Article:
African music site Afropop.org has started a monthly mixtape of their favorite tunes and this is the debut. "Afropop Worldwide March Mix" includes a track from the new Les Nubians album, "Veuillez Veiller Sur Vos Reves (J Period Remix) f. John Banzai." Chill out with this mix, including music by Femi Kuti from his forthcoming album plus some great new Strut records.
A few weeks ago we announced the release of a comprehensive box set of Fela Kuti recordings, hinting at upcoming vinyl on Knitting Factory Records. Now the time is here: vinyl box sets are available stocked with the same recordings as the digital Power Show Batch, albums carefully selected by Questlove of The Roots, plus a ton of extras. Those include restored vintage vinyl label artwork, a 12-page color booklet with liner notes by Questlove, album descriptions by British music journalist Chris May and a recreation of the 1986 concert poster from Austin, TX.
If you haven't already, get your Fela on with The Power Show Batch. Get it in physical or digital format on Fela.net.
Enter our contest to WIN the vinyl boxset from Knitting Factory & Giant Step.
The forthcoming release of The Best of the Black President signifies the rebirth of Knitting Factory Records. Earlier this year, KFR licensed the 45-album Fela Kuti catalogue. Over the next 18 months, they will release remasters of all the Fela CDs in unique digi-packs with the original artwork, as well as certain releases on vinyl for the first time in North America. KFR will also be giving the first official release to the entire Koola Lobitos catalogue- this was Fela's highlife band which he fronted through the 60's.
The Best of the Black President, to be released October 27th, compiles thirteen of the most popular Fela compositions, all fully remastered. It will be released in two forms, one as a deluxe version including a bonus DVD.
In addition to The Knitting Factory Records reissues, the first ever official Fela Kuti website has been launched (Fela.net), and a Broadway musical (Fela!) opens in November at Eugene O'Neil Theatre. Also keep your eyes peeled for Felabration events happening across the country and the world in mid-October, to celebrate the birthday of Fela Anikulapo Kuti.
By Mawuse Ziegbe
In a city of screeching hype, blasé insiders and tepid stage shows, I'm always on the hunt for that ol' razzle dazzle. So many thanks to Blitz The Ambassador who threw down one of the best shows I've seen in forever. He's a New York via Ghana MC who rocked the Knitting Factory with a whirl of sweaty, rumbling energy. Flanked by a dapper band, Blitz shamed the lot of these pansy-ass rappers, growling his rhymes, rocking an African drum solo and paying homage to the greats of hip hop all within the first five minutes. Amanda Diva also performed and I liked her song about how being a female MC can suck. But she was all types of average (and dressed in an unnecessary amount of neon) compared to Blitz.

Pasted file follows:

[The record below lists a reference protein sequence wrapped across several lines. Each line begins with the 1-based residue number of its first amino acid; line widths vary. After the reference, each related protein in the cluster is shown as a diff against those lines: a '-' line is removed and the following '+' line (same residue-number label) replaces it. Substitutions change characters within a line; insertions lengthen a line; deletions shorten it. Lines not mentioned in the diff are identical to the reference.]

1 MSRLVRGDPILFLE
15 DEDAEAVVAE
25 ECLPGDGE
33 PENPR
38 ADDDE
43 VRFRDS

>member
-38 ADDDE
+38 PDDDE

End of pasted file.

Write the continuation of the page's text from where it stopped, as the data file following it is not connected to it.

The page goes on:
Chester French isn't so much old New York glamour as it is teen movie recklessness. When the Star Trak duo (who met at the grimy halls of Harvard University) took the stage at Puma's 60 Anniversary party at Williamsburg Music Hall, I felt like an extra on the set of Can't Hardly Wait and the faux nerdy girl was about to make her debut as a hottie. I mean, there were actual balloons and people in the corner necking. Bedecked in preppy flannel they played over 40 minutes of their vaguely offensive hip-pop-rock including "Jimmy Choos" and "She Loves Everybody." They're like if Ben Folds Five scored '60s surf movies.
At Fila's sneaker launch party on Madison Avenue, I checked out some new-school glamour for narcissists who are easily amused by spinning thingys. This company called Fauxcialite had a rotating platform where patrons spun and took photos. Later, they projected animations of people trying to look fabu while keeping down whatever exotic libations that were dished out at the event. So, I guess there were new, sparkly hi-tops I should have been cooing over but I spent most of the time giggling every time a life-sized projection of me making drag queen poses splashed against the wall. It was grand.
Thursday night at The Box, I was able to experience a dizzying conflation of several types of New York glamour: bridge-and-tunnel bottle-poppers, foreign-based Euro-tossing dandies, cavalier in-the-know Downtowners and their freeloading friends (I'm obviously of the latter). The last time I went to The Box, Sting was milling about the bar and one of the acts included a woman dry-humping a mannequin. This time the cabaret show was way more 42nd Street than I was ready for. I appreciated the camp factor of the giant dancing vagina decorated in magenta sequins and marabou feathers. And the topless aerialists were pretty fun. But when the tranny picked up the Jack Daniels bottle with her...um...and then, er, drank out of it...and um...I think we're done here.
Going into this holiday season of parties and warm fuzzy moments, just remember this: whether it delights the senses, massages the ego or induces nausea, be thankful for any performance that will make some new memories.